You might not know it, but you’ve probably used OAuth at least once in your life – especially if you’re a fan of connecting your social media accounts to apps and websites. But you also might not be entirely sure what it means or does. As it’s name implies, you’ve probably guessed that OAuth probably has some relationship with either authorisation or authentication, right? But there’s quite a difference between the two and what they do. Keep reading to find out more as we go through the basics of OAuth.

What is OAuth?

When we speak about OAuth, it’s in relation to authorisation, not authentication, and this is probably the easiest way to start thinking about its benefits and uses. Originally, OAuth was created for one service to authorise another service not to authorise a person. We’ll give you an example – think of the employee recruiting system for a company. There are two options in the system to enter profile details. You can do one of the following:

  1. Create the user account and enter all the professional qualifications manually into the system.
  2. Get personal details and professional qualifications from LinkedIn (of course this is only if the user has already registered in LinkedIn).

If you’re the type to use the second option because it quickens the process then congrats! You’ve used OAuth before. So how does it all work then? In order for you to upload your qualifications to a recruitment system hassle-free, the employee recruiting system needs to connect to your LinkedIn profile. To do this, the system needs LinkedIn’s authentication. But wait, there’s more: to get the LinkedIn authentication, the system first needs your LinkedIn account credentials.  

Naturally, people can be wary of giving their credentials. Sometimes it takes too long, or we may not trust the site, OAuth helps us with this. As the recruiting system tries to access the LinkedIn profile on behalf of the user, this means one service is accessing another service on behalf of the user, this standard practice is called OAuth. There’s actually a OAuth 1.0 version, but if you want the latest and more widely used version, then OAuth 2.0 is for you. Still following? Great, let's see what else we can do with it...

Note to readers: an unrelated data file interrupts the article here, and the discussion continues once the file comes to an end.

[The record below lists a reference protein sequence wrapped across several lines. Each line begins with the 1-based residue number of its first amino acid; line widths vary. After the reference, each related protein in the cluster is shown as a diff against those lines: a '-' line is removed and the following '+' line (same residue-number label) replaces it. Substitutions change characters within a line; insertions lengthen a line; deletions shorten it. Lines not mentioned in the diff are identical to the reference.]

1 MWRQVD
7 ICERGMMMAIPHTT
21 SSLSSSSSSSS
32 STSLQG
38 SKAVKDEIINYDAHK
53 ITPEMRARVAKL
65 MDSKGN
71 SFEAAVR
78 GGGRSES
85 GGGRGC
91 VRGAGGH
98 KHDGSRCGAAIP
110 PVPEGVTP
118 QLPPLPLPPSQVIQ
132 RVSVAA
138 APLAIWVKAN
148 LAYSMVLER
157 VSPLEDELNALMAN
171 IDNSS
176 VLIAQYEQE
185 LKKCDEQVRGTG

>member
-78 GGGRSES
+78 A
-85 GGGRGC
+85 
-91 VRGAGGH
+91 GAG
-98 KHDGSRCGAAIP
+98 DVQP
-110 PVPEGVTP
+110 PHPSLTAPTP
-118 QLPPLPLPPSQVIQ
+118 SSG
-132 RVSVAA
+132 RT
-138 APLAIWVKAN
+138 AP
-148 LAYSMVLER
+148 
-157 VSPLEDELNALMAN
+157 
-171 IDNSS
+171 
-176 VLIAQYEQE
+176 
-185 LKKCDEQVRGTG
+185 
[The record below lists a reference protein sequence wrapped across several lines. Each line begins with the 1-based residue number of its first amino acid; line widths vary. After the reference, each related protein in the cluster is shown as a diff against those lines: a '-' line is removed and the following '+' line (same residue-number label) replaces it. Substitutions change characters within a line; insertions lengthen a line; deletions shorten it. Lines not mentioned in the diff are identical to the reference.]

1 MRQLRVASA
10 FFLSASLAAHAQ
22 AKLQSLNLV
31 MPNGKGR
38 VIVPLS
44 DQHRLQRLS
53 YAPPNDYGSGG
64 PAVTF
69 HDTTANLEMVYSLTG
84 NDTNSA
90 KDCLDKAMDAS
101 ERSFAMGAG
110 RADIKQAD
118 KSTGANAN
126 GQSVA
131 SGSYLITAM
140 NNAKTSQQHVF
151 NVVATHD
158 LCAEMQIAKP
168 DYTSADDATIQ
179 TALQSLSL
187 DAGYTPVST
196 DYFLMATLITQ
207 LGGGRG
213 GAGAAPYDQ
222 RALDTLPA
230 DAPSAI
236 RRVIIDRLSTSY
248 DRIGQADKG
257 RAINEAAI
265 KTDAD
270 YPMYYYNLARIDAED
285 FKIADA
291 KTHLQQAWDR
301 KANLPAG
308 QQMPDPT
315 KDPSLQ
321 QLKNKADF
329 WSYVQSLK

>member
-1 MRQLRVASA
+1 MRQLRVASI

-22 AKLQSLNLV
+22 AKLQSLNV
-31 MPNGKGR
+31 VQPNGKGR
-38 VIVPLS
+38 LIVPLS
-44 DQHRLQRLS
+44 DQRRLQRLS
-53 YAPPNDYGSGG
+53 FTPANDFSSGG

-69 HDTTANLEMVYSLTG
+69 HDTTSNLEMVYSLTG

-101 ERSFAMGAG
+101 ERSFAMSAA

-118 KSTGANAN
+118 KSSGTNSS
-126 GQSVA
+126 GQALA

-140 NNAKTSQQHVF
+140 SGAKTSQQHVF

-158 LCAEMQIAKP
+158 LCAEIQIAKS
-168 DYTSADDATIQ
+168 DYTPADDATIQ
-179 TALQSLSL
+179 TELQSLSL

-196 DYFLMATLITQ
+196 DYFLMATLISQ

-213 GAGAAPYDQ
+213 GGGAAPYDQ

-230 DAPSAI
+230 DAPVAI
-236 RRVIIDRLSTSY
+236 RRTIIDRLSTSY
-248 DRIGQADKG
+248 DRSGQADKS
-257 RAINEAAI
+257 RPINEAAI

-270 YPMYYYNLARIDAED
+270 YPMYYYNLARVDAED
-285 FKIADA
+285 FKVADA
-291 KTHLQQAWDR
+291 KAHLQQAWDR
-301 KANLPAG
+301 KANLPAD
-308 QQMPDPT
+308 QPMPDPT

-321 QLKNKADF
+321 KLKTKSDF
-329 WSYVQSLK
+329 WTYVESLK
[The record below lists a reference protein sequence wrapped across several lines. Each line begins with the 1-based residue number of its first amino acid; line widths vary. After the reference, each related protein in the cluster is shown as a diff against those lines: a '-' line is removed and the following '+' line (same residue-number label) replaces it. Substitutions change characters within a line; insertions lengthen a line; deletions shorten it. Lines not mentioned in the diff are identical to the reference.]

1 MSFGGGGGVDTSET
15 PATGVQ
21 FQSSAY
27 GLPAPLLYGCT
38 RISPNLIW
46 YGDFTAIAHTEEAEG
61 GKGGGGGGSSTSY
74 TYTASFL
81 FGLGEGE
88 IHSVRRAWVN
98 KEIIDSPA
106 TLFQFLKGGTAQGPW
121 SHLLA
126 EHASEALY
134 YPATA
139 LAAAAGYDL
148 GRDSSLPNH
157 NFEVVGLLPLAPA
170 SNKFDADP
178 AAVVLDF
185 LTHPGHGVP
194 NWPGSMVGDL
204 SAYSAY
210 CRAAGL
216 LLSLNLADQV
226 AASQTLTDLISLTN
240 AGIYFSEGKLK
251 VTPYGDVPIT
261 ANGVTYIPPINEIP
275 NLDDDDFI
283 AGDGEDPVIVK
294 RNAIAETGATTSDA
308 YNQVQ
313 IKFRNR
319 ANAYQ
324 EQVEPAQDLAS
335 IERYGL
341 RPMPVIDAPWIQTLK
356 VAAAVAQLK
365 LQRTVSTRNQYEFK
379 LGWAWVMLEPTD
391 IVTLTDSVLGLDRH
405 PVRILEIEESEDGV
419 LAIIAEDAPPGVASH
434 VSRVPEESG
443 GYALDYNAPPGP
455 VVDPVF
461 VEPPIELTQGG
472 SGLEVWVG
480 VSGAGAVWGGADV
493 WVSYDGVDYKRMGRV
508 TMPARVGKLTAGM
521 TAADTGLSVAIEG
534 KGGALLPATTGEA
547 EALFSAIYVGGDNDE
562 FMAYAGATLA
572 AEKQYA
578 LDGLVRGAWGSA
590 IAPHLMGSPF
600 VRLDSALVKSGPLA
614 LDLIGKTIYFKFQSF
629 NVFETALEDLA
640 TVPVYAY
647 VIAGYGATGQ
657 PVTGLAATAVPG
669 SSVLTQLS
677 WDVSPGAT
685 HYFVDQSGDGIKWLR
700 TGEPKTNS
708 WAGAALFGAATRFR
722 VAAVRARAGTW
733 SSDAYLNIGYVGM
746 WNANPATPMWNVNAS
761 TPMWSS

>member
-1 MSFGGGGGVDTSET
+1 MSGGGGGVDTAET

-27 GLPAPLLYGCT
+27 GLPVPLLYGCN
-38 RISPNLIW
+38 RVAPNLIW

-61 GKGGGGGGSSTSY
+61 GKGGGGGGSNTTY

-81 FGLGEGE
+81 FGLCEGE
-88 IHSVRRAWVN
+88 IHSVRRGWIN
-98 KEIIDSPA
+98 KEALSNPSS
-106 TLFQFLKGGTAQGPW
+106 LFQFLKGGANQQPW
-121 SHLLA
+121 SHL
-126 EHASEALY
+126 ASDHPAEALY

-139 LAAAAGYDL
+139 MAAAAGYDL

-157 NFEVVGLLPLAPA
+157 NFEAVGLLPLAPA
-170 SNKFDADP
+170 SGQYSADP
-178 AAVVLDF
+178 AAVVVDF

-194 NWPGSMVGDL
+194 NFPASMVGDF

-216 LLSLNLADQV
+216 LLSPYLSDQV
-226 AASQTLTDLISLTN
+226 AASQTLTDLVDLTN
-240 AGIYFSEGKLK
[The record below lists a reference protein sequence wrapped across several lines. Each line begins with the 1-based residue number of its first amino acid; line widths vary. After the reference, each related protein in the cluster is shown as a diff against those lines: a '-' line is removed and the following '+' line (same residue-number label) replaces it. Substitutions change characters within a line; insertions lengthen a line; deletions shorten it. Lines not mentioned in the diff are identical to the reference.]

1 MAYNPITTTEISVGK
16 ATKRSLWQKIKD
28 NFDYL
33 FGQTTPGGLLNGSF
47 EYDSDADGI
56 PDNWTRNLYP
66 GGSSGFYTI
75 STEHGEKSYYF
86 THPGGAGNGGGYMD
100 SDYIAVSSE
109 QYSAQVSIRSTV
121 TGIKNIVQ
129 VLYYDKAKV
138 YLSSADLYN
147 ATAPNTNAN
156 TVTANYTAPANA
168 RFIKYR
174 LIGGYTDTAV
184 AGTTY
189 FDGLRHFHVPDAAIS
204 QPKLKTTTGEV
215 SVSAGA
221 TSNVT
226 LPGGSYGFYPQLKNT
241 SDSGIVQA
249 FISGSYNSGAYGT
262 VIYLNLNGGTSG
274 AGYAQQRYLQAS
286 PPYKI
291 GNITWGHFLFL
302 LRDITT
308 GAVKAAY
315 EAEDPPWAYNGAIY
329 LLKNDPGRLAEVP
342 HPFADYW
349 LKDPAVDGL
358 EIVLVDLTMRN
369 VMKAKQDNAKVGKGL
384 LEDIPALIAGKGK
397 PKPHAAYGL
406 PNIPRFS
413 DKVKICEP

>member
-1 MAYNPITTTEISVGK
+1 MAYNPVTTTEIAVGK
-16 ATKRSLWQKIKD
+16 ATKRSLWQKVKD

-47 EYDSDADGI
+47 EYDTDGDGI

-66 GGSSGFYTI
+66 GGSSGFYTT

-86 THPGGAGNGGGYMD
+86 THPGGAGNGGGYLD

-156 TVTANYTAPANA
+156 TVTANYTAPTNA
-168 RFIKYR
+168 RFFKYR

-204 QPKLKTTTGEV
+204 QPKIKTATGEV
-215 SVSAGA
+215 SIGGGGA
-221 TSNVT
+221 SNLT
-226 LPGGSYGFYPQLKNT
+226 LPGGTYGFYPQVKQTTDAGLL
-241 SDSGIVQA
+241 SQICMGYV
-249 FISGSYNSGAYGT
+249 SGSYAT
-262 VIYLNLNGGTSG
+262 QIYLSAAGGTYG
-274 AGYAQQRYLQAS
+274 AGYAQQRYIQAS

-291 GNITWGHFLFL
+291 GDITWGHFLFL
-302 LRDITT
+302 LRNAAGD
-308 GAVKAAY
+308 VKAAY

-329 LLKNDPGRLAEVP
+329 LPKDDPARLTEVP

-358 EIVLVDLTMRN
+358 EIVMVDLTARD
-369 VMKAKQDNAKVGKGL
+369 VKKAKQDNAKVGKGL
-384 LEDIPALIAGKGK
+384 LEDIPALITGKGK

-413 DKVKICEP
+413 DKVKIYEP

Can OAuth make exceptions?

Still taking the recruiting system example, a good question to ask is 'do we need to allow this recruiting system to access the full profile details in LinkedIn, including all of your connections?' No, that’s not necessary as the recruiting system only wants the professional qualifications and some of the personal details including mobile number, email etc. So, we need to provide limited access to the recruiting system. That is called access delegation in OAuth.

To use the OAuth function, the user needs to be a registered user in this recruiting system and LinkedIn. When the user asks to connect their LinkedIn profile to the recruiting system, the system will then call LinkedIn and request the profile of the relevant user. Then, LinkedIn goes to the user and gets consent from the user to share their details with the system. For example, LinkedIn should display details of the recurring system and permissions that are being requested by the system. If the user gives the consent to access the profile, then LinkedIn returns the token called authorisation token (key with limited permission) to the recruiting system and redirected to redirect URL which received with initial request. Ta-da! That’s how an OAuth call flow initiates.


  • Resource (Protected Resource) –The thing which needs to be accessed by an application, in the above recruitment system scenario, the resource is the profile details.
  • Resource Owner -Who owns the resource. This is the entity that can grant the access to protected resource. In our previous example, this is the user.
  • Resource Server – The server that holds the protected resource. In above scenario that is LinkedIn Server Profile API.
  • Client- The application which needs access to the protected resource. Here the client is the recruiting system.
  • Authorisation Server – The server which is responsible for the authorisation, it also issues access tokens to the client. The resource server and the authorisation server are usually coupled and sometimes the same server can act as both.

Stay tuned for Lifting the Lid on OAuth: Part 2, where we'll delve into OAuth call flows.

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